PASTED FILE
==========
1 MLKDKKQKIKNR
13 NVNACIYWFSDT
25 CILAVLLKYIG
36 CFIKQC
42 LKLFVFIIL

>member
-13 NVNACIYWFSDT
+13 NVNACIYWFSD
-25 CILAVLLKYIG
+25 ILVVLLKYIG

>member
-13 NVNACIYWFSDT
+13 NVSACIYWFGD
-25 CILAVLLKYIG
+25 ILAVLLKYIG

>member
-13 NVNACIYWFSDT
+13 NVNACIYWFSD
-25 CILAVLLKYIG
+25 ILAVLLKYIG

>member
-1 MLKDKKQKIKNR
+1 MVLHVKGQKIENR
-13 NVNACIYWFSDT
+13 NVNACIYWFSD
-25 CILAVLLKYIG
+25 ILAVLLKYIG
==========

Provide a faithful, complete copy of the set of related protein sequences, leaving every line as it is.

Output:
1 MLKDKKQKIKNR
13 NVNACIYWFSDT
25 CILAVLLKYIG
36 CFIKQC
42 LKLFVFIIL

>member
-13 NVNACIYWFSDT
+13 NVNACIYWFSD
-25 CILAVLLKYIG
+25 ILVVLLKYIG

>member
-13 NVNACIYWFSDT
+13 NVSACIYWFGD
-25 CILAVLLKYIG
+25 ILAVLLKYIG

>member
-13 NVNACIYWFSDT
+13 NVNACIYWFSD
-25 CILAVLLKYIG
+25 ILAVLLKYIG

>member
-1 MLKDKKQKIKNR
+1 MVLHVKGQKIENR
-13 NVNACIYWFSDT
+13 NVNACIYWFSD
-25 CILAVLLKYIG
+25 ILAVLLKYIG